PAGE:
4

I have a class with 2 static nested classes that do the same operation on 2 different generic types.

I exposed the 2 classes as beans and added @Autowired for the constructors as I usually do.

Here is the basic setup

abstract class <T> Parent implements MyInterface<T> {
   private final Service service;
   Parent(Service service){ this.service = service; }

   @Override public final void doInterfaceThing(T thing){
     T correctedT = map(thing);
     service.doTheThing(correctedT);
   }

   protected abstract T map(T t);

   @Service
   public static class ImplA extends Parent<A> {
     @Autowired ImplA (Service service){ super(service); }
     A map(A a){ //map a }
   }

   @Service
   public static class ImplB extends Parent<B> {
     @Autowired ImplB (Service service){ super(service); }
     B map(B b){ //map b }
   }

}

And in another class I have

@Service
public class Doer {
   private final List<MyInterface<A>> aImpls;
   @Autowired public Doer(List<MyInterface<A>> aImpls){ this.aImpls = aImpls; }
   public void doImportantThingWithA(A a){
     aImpls.get(0).doInterfaceThing(a);
   }
}

When I run the app, everything appears to be injected correctly and when I put a breakpoint in the ImplA and ImplB constructors, I have a not-null value for "service". I also have an ImplA bean in the aImpls list in Doer.

When I call doImportantThingWithA(a) however, "service" is null inside ImplA and I obviously die.

I'm not sure how this is possible because:

  1. I see a nonnull value in my constructors for service which is a final field.
  2. If spring is injecting ImplA and ImplB into another class, it should already have either injected a Service into ImplA or ImplB, or thrown an exception on bean initialization. I have nothing set to lazily load and all bean dependencies are required.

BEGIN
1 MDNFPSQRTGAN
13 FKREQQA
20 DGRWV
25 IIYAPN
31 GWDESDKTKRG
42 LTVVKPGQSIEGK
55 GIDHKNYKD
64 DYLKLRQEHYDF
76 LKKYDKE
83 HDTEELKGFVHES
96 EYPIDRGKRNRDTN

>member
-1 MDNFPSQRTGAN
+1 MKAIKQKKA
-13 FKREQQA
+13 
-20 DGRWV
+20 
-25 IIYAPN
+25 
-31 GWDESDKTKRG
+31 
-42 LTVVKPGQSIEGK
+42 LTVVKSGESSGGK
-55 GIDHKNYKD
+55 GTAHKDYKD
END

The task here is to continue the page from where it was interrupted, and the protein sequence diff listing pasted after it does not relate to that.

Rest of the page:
The reason for the nested classes is because the only thing that changes between the 2 implementations is the map() function. Trying to avoid extra classes for 1 line of varying code.

More info: When I add a breakpoint in Parent.doInterfaceThing(), if I add a watch on "service" I get null as the value. If I add a getService() method, and then call getService() instead of referring directly to this.service, I get the correct bean for service. I don't know the implications of this but something seems weird with the proxying.

  • I don't have an answer to the question, but why don't you just create two mapper beans, i. e. compose rather than inherit? – daniu Jun 25 '18 at 20:56
  • @daniu Was trying to avoid creating 2 new files when they only vary by 1 line of code. I definitely will do that though if I can't figure out why this doesn't work. – Tyler Helmuth Jun 25 '18 at 20:58
  • try to get a direct reference to an instance of ImplA in the constructor. If it fails to autowire, you know your context configuration is incorrect and not instantiating that service. You won't get autowire failures when the injected bean is a list – Taugenichts Jun 25 '18 at 21:13
  • @Taugenichts I am able to directly inject an instance of ImplA successfully. I assume this means spring was correctly able to find Service bean for injection? – Tyler Helmuth Jun 25 '18 at 21:23